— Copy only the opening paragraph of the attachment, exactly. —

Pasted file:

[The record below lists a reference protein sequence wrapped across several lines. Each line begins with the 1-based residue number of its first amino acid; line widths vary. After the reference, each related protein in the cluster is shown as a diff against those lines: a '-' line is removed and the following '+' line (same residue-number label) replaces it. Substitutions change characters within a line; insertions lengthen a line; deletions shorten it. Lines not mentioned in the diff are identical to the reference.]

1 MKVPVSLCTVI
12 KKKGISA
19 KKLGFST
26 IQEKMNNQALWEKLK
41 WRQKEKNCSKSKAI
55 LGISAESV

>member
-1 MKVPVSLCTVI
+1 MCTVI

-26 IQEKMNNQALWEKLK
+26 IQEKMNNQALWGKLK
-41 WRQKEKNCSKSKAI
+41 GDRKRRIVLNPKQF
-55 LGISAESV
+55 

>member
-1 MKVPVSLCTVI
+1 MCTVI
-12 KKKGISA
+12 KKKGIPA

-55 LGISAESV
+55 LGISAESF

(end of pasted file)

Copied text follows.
[The record below lists a reference protein sequence wrapped across several lines. Each line begins with the 1-based residue number of its first amino acid; line widths vary. After the reference, each related protein in the cluster is shown as a diff against those lines: a '-' line is removed and the following '+' line (same residue-number label) replaces it. Substitutions change characters within a line; insertions lengthen a line; deletions shorten it. Lines not mentioned in the diff are identical to the reference.]